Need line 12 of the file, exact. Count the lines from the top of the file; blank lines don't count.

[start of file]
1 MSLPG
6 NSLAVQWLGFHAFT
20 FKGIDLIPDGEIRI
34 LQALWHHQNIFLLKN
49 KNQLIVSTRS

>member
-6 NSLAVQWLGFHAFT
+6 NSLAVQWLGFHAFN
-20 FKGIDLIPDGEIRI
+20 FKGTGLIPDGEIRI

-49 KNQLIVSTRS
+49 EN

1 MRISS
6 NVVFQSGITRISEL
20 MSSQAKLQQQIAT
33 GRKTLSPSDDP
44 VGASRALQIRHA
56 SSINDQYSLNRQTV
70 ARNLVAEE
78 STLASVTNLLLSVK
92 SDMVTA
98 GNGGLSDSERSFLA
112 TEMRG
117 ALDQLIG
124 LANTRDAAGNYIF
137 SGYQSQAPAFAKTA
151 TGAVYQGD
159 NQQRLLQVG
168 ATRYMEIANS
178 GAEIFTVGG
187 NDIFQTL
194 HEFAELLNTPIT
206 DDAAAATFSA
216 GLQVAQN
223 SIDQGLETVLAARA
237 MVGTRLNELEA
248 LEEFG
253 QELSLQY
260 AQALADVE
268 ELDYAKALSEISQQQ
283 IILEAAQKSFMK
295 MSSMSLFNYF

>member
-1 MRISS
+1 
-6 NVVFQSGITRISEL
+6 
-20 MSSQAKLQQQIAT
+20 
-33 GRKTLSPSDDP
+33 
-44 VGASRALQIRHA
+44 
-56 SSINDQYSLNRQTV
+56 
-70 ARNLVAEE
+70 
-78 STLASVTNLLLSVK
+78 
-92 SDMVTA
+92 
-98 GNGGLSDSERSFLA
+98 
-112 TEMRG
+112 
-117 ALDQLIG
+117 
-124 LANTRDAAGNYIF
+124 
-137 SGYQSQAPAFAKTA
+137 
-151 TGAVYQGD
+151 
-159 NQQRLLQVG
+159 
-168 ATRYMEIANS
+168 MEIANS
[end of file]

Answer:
+49 EN